Thursday, February 11, 2010

Asperger's: Top Ten Behaviors Girlfriends Love


WANTED: Boyfriend to demonstrate interest in chit chat and casual affection. Especially interested in playful banter, eye contact and active listening.

FOUND: Man with Asperger's who completed Top Ten List, enjoyed a burst of confidence and will probably enjoy positive feedback (and maybe more!) from partner.

If you've found yourself baffled at your girlfriend or wife's requests for nebulous actions such as "show more empathy" or "show a pulse" during interactions, just know that you're not alone. If you've found yourself puzzled by what exactly these kinds of phrases mean, and how to break them down into concrete behaviors, you're in good - and ample - company.

It's often very difficult for partners of Aspies to understand why they need to ask for exactly what they need - not in vague, esoteric terms - but in clear, honest and behavior-based terms. But this must be done for their needs to be met. Aspies are not, in general, wired to make assumptions and gather the gist of nuance.

Thank goodness!

This "deficit" on the part of the Aspie forces his partner to adopt clear communication, honesty about limits and needs, and accountability.

One cannot complain about not getting needs met by an Aspie partner if one is afraid to communicate clearly what those needs are.

I find that, in strange synchronicity, partners of Aspies often are those women (or men) who most need to learn that their needs are OK. They are often individuals who can scream their needs. They can silence their needs. But clearly state their needs? TERRIFYING!

How comfortable are you with acknowledging and sharing what you want? What do you want out of this moment? Out of this week? This month? Year? Lifetime?

Women who can acknowledge, without anger or blame, that they need to feel safe, comforted, reassured, treasured, adored, respected, valued....these women are often ahead of the game when it comes to intimacy.

Women who can, without anger or blame, break these needs down into specific desired behaviors - a hug, hand-holding, a date, a question, sustained attention for five minutes during a description of a work issue....these women are often crossing the finish line while others are in the stands feeling resentful and alone.

Why is asking for what you need so difficult? Because, as you may know, women are often encouraged to take care of everyone but themselves. This sounds cliche, but it's true. How often have you found yourself judging a woman who takes time for pedicures, massages or yoga as self-absorbed or superficial? Women often subconsciously view taking care of themselves and acknowledging their needs as taboo - while they rage against their partners for not doing it for them.

So where do you start? By first becoming aware of how you feel and what you need. Do you feel hungry? Anxious? Dehydrated? Lonely? Overwhelmed?

Then, ask yourself what you need. Do you need a snack? To lower your anxiety by practicing deep breathing? A glass of water? A quick check-in with a loved one? A task taken off your plate by a partner?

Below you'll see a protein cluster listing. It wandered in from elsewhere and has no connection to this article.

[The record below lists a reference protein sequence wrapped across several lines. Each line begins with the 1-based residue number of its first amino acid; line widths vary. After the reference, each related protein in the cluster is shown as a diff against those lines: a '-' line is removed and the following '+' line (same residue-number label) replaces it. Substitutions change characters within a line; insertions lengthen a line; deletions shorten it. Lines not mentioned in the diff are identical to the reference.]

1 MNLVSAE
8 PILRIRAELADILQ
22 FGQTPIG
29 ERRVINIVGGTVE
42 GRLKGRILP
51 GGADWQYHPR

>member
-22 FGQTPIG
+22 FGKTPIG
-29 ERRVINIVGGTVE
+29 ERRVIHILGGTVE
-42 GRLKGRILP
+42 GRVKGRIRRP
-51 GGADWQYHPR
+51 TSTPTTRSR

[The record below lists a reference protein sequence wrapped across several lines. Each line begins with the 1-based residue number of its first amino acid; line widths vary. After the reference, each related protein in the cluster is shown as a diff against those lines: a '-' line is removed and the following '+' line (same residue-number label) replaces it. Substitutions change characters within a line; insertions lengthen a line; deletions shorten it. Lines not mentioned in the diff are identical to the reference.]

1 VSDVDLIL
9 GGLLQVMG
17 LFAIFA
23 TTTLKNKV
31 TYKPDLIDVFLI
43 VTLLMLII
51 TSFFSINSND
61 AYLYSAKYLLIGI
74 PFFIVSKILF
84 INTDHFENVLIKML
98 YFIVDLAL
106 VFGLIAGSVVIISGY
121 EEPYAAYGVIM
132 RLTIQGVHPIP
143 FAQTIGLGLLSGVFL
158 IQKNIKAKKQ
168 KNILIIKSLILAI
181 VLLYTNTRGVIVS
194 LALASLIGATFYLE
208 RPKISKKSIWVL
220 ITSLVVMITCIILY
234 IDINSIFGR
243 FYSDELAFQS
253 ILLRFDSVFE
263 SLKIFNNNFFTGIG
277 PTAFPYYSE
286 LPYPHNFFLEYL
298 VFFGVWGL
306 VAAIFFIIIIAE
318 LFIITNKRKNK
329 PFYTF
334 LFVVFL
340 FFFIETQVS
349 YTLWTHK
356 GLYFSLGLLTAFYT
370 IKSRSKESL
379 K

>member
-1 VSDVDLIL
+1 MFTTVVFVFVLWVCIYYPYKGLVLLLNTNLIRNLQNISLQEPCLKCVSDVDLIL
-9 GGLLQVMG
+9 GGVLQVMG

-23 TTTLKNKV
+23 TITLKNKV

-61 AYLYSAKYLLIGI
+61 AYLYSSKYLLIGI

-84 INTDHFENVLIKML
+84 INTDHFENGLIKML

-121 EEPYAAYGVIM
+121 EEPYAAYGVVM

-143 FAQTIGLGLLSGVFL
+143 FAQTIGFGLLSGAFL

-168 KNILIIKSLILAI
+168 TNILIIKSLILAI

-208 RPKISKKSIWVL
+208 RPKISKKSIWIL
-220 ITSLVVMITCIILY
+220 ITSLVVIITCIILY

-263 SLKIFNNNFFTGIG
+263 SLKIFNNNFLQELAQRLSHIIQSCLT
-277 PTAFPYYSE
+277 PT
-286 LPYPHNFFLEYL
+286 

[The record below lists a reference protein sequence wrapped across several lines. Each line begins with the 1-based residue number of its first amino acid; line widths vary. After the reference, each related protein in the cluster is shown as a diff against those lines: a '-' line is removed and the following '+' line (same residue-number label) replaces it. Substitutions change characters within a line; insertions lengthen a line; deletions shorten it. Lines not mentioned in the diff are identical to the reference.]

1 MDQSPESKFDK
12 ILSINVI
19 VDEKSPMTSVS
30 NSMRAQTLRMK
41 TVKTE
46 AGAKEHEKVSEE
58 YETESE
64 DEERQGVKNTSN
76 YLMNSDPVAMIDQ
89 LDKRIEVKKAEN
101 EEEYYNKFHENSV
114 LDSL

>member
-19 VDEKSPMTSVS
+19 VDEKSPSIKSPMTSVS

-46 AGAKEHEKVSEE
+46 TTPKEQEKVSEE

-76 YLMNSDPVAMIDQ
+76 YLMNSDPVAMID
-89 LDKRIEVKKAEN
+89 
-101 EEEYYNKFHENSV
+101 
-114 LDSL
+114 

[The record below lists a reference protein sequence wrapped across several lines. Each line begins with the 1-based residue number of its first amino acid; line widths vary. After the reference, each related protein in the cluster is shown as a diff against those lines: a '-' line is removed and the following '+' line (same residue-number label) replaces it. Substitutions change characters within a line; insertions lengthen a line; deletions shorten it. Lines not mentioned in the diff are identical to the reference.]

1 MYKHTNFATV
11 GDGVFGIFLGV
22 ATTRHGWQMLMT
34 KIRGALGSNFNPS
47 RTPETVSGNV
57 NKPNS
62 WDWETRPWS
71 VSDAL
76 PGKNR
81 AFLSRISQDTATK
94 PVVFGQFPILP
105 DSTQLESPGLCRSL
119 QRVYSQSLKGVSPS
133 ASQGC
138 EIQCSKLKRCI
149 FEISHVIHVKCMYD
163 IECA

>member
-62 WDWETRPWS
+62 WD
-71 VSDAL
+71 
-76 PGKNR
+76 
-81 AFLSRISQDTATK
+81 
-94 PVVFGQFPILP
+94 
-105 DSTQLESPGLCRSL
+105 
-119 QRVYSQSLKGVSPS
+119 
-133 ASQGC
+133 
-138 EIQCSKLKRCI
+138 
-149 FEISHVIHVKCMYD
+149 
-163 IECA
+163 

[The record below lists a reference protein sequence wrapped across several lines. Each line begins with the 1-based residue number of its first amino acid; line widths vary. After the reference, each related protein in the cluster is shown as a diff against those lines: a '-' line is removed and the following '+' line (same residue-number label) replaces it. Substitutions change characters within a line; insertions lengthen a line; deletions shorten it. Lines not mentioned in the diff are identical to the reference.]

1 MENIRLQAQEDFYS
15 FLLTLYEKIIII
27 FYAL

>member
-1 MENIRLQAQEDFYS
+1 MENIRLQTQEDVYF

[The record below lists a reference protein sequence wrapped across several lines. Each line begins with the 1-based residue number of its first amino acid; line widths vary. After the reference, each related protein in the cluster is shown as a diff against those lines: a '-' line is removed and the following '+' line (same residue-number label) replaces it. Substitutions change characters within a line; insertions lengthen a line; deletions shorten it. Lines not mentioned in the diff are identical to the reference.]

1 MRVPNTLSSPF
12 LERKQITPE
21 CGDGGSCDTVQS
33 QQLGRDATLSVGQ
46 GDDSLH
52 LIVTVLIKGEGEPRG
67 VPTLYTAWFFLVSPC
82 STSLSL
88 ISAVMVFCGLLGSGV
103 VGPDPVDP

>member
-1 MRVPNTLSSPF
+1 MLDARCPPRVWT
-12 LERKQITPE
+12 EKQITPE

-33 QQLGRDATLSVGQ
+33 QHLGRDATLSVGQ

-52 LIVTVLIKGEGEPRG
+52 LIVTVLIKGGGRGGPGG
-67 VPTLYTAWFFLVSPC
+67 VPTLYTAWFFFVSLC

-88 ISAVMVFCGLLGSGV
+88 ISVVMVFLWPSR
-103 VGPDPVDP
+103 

Now that you have awareness of how you feel and what you need, you are in a position to either meet that need or ask for help from your partner. Asking for help in getting a need met does not look like this:

"Well, I can see you didn't bother to think about what anyone else is going to eat for dinner."
or
"I wish I were married to someone who could actually see the trash overflowing onto the floor!"
or
"I feel totally alone in this worthless marriage."

What you may be called to do is much scarier than this. What you may be called to do is to substitute statements like the above with statements like:

"I would love for you to make me a snack. Will you make me a bowl of Cap'n Crunch?"
or
"I feel overwhelmed. Will you take the trash out? That will help."
or
"I'm feeling lonely. Will you hold me?"

Can you see how much more difficult the second set of statements is? Making yourself vulnerable, feeling worthy of asking for what you want, is frightening for many women. Yet it is this clear and honest communication, with yourself and your partner, that has the potential to save your relationship.

So if you've read this article in hopes of finding a list of ten behaviors you can copy and email to your loved one, you're in for disappointment. Likewise, if you've read this article hoping to divine the secret to meeting your girlfriend's unspoken needs, you're out of luck.

Only you can design a list of top ten behaviors that can meet your unique needs, or ask your partner for this list. While there are general habits that are often functional in relationships, needs are unique, and emerge according to no one's schedule but your own.

Facing the fact that you need your partner, mustering the courage to ask for what you want, and then being willing to receive what your partner has to give.....these are the true triumphs of intimacy, and worth every ounce of effort you can offer.

If you're consumed by bitterness in your relationship, I challenge you to stop expecting your partner with ASD (or without!) to read your mind. I challenge you to identify a need, share it, and ask for a specific behavior. If this feels silly or contrived, you're on the right path. It won't feel this way for long if you keep it up. Rather, these new habits can begin to feel natural, healthy and intimate.